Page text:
My Top 5 Makeup Essentials for Vintage Looks

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I love a good throwback look, but often it’s the small details that make the ensemble. When it comes to vintage fashion, makeup and hair can go a long way- even further than the clothes sometimes because the style is so iconic. Even the most average Jane can spot a 1920s boyish bob, pencil thin 1930s eyebrows, or optimistic 1940s red lipstick in a crowd. We’ll save hair for another post but that said, given that my favorite fashion decades are the 40s, 50s, and early 60s, here are the makeup products I have to have in order to pull off an outfit from the era:

  1. Red lipstick (duh!)

Whenever people think of women in the 50s, the overly cheerful housewife à la June Cleaver probably comes to mind: hair perfectly coiffed, pearls gently resting on her sweater twinset, and of course- red lipstick. I have tried soooooooo many red lipsticks trying to get just the right one that speaks to me. Red lipstick, is, in my opinion, the ultimate marker of style; it’s timeless, sexy, and comes in so many shades and undertones that everyone can undoubtedly find a shade that makes them look their best. The secret is in the finish: get a red in both a matte and luster finish. You’ll need one or the other at some point.

My faves?

Stila’s Stay All Day liquid lipstick in “Fiery” (try it in “Beso” if you have cool undertones) $23

Urban Decay Vice lipstick in “69” $18

NYX matte lip cream in “Monte Carlo” $6

Rita Moreno, actress, singer, and dancer.
Photo from waldina.com
  1. Eyebrow pencil

For a pre-Aaliyah decade, eyebrows were truly the heroes of the 1950s. Ohmygawsh, those ladies had some killer brows. Just when you thought they were all demure little cream puffs, they’d arch an eyebrow and then BAM- your wig got snatched. This might be an easier place to start if you’re just getting into makeup, because even if you don’t tweeze or wax your brows, they’ll still look dramatically different when combed through and darkened up. But pro tip- if you have black hair, don’t go buying a black pencil. The look is too dark and intense and unless you have artificially blue/black hair, it will come off very unnatural and “drag” (unless of course that’s what you’re going for, in which case- werk, mama.)

My favorite brow/spoolie combo pencil is Anastasia Beverly Hills’ Brow Wiz $23 (my shade is “Dark Brown”), or, for a drugstore alternative, try the NYX Micro Brow $10 (in “Espresso”)

Lauren Bacall, actress. Photo from
The New York Times.
  1. Liquid eyeliner

Many people think eyeliner is a 50s trend, but surprisingly, 1950s mavens didn’t really do too much with their eyes, since it was said that it was the lips that got you your man (and I’m not touching that one in this post). But as the 50s gave way to the 60s, more exagerrated makeup came into play, and thus, enter the cat eye look. Reminiscent of ancient Egyptian beauty standards, the cat-eye elongates the eye and draws attention to the color- always a flattering technique. While people of the 40s relied mostly on mascara, and in the 50s maybe a smudge of pencil eyeliner pencil through their lashes, you weren’t serious about fashion in the 60s if you weren’t rocking some heavy, inky black liquid eyeliner, especially in the decade’s later years.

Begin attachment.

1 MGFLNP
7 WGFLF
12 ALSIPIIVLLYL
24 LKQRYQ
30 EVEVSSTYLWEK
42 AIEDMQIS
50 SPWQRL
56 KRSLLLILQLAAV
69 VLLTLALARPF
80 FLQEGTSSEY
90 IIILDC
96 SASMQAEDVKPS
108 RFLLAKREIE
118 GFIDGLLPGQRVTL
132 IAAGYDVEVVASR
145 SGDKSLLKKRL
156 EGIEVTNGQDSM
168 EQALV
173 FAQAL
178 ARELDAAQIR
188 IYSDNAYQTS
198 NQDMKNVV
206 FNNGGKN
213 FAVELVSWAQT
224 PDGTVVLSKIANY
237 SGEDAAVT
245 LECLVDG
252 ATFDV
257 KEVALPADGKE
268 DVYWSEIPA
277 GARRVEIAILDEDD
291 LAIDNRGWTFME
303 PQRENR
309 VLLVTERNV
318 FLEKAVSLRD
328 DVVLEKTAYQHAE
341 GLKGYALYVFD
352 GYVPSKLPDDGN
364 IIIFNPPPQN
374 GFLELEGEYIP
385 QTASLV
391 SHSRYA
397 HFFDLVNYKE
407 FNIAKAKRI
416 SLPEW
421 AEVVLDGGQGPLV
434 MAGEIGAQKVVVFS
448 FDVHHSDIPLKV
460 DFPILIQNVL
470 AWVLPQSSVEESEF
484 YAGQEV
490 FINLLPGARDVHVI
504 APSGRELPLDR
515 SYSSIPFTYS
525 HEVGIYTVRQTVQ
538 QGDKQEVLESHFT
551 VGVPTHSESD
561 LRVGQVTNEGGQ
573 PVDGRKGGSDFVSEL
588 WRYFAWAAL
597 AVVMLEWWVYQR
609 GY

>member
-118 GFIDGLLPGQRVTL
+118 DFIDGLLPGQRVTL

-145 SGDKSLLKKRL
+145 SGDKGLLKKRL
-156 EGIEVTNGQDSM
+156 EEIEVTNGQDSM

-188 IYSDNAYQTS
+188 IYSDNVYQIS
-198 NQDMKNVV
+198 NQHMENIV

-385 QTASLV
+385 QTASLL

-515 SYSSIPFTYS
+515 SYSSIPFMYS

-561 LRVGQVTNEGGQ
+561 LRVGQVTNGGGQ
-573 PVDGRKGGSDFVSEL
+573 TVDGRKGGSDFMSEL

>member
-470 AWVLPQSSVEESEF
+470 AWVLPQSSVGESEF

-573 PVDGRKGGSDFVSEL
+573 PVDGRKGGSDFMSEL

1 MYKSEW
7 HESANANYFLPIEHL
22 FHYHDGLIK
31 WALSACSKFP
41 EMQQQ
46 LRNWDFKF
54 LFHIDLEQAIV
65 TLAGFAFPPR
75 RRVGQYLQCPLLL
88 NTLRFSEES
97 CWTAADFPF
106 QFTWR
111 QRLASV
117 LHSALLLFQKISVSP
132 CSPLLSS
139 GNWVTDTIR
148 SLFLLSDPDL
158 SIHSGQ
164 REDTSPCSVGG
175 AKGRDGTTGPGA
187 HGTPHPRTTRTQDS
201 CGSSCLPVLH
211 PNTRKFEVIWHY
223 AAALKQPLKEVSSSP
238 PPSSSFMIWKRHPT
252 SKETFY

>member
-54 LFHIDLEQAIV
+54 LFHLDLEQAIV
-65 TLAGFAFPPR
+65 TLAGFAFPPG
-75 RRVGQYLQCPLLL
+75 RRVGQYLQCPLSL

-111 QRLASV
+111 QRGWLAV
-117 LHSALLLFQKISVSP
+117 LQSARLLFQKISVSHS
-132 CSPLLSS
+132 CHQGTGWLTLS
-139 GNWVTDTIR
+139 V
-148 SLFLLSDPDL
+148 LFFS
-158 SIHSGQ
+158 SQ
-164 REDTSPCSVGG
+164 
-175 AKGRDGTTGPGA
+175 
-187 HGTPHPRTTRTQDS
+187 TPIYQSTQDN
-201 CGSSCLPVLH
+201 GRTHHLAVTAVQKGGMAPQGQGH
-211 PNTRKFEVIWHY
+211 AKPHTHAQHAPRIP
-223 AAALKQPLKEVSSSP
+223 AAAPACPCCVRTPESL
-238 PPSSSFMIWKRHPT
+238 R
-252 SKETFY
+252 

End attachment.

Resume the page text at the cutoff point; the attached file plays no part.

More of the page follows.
My pick today? Stila’s Stay All Day felt-tipped eyeliner pen in “Midnight” $23

(Pro-tip: do NOT line your lower lashes with liquid or gel liner! The product can get into your eyes and cause infections or even blindness. If you want to under-line, do it with pencil.)

Brigitte Bardot, actress, dancer, singer, model,
and activist. Photo from dodoodad.com
  1. Concealer

While the 1970s may have been all about the natural look, the 50s and 60s weren’t there yet. Clear, flawless-looking skin was a MUST. After the functional drabness of the 1940s, the makeup-minded in the 1950s wanted to look radiant and pristine again, so doing up your face wasn’t considered doing the most- it was simply good grooming. While foundation wasn’t quiiiiiite the big deal it is today, most women carried a powder compact in their purse for coverage and for eliminating shine throughout the day. However, today we know that concealer is the best way to go to cover blemishes or freckles, so to get that mid-century perfection complexion without looking cakey (that was the 60s, my friend) use concealer only under the eyes and your trouble zones then set with a powder instead.

My choice? Urban Decay Naked Skin Weightless Complete Coverage Concealer $29. Cheaper alternative? Colourpop’s No Filter concealer (here’s a review of it on my old blog) $6

Shangguan Yunzhu, actress. Photo from
thedeadones.wordpress.com
  1. Falsies

Yoooooooo, if you think fake eyelashes have gotten out of hand nowadays, listen…falsies were a big, EFFING deal back in the day. Like, a big, big, MAJOR deal. But nobody was talking about it! Everybody just pretended they had these super huge lashes but if you watch any movie from the 1950s the female stars ALL had falsies on. Trust. And don’t even get me started on the late sixties and those caterpillar eyes…So if you a woman back in the day you simply wore falsies whenever you were in public and Owned. That. Ish. Orrrr, if you were too chicken (or too young and weren’t allowed), you wore a gazillion coats of mascara and hoped that fooled everybody.

Fortunately, I have suggestions for both: Ardell lashes and Too Faced’s Better Than Sex mascaraPro-tip: the BTS can sometimes smudge but is so worth the volume. Keep a lash comb or separating mascara at the ready.

Eartha Kitt, actress, singer, dancer, comedienne,
and activist. Photo from amalgama-lab.com

Even if you’re not necessarily going for a true vintage look, these makeup looks are all icons at this point so rock them whenever you want! Leave me a comment below if this inspired you.

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